Bin Laden Widow Reveals Details About Life on the Run
Related Videos
Most Recent
Most Viewed


Osama bin Laden's youngest widow told investigators the family moved between five houses in Pakistan following the 9/11 attacks.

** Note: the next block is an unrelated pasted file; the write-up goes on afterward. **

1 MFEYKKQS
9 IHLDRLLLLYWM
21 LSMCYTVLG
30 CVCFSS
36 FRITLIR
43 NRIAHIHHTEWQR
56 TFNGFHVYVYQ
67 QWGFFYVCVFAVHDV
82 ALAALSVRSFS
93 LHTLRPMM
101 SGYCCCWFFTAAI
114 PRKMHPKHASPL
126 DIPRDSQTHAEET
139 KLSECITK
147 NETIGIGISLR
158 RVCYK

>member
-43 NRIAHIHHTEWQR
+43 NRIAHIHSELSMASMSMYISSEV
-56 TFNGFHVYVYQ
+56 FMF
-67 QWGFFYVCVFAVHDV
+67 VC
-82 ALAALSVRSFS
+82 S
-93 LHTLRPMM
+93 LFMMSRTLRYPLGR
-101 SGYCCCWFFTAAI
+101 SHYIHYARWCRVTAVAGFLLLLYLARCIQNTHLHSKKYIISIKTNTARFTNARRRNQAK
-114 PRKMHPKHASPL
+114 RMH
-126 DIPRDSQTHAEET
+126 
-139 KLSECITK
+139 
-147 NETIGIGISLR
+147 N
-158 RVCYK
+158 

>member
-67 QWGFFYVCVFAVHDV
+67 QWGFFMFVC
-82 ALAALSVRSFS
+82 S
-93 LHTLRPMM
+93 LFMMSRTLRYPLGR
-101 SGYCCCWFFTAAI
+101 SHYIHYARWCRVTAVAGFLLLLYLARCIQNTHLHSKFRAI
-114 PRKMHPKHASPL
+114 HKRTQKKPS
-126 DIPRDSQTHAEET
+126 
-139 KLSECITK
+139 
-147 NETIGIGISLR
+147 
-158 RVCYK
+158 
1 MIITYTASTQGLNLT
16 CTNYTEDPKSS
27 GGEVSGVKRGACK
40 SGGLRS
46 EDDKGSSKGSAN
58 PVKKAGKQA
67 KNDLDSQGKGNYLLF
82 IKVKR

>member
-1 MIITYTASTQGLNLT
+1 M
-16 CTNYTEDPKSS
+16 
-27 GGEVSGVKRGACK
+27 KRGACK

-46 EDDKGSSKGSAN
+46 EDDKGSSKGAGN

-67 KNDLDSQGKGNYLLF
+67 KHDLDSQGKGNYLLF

(Image source: Wikimedia Commons )   BY MALLORY PERRYMAN New details about Osama bin Laden’s life on the run. ABC explains what investigators found out from bin Laden’s youngest widow, Amal Ahmad Abdul Fateh. “She says he moved among five houses in the years after 9/11, all of them in Pakistan. That contradicts claims by Pakistan’s government that bin Laden spent most of his time hiding in Afghanistan.” All three of bin Laden’s widows are currently in Pakistani custody. The media found out about Fateh’s testimony through transcripts of an interview with investigators back in January. According to The New York Times , the written account of the 30-year-old’s story contains “manifest flaws”: “Ms. Fateh’s words are paraphrased by a police officer, and there is noticeably little detail about the Pakistanis who helped her husband evade his American pursuers.” The Times adds — nonetheless, Fateh’s account still raises questions about how the bin Laden family was able to travel around Pakistan undetected. Add to that — Fox News notes the family wasn’t always tucked away inside a house. “She says during that ten years or so on the run, she gave birth to four children in Pakistan. Two in a government hospital in Haripur and two later in Abbottabad.” A blogger for The Atlantic Wire suggests Fateh’s story means one of two things — either Pakistani forces were helping bin Laden, or security simply failed. “In hindsight, it's easy to say the CIA should've been able to sniff out one of the most recognizable faces on the planet during one of these moves. However, it's undeniable that America's Pakistani allies were either wildly incompetent or complicit in keeping the terrorist leader under cover.” An editorial writer for Pakistani news outlet DAWN says — regardless of why bin Laden was overlooked — the priority now is to make sure it never happens again. “...if Pakistani intelligence is really incompetent enough to have overlooked bin Laden’s presence for so long and in so many places, it is vital that the flaws in the system be identified and addressed. And if the failure had more to do with complicity than incompetence, it becomes even more important to discover how and why our institutions were penetrated, and at what levels.” A lawyer for all three widows says he expects them to be charged with breaking Pakistan’s immigration laws. They are currently under house arrest.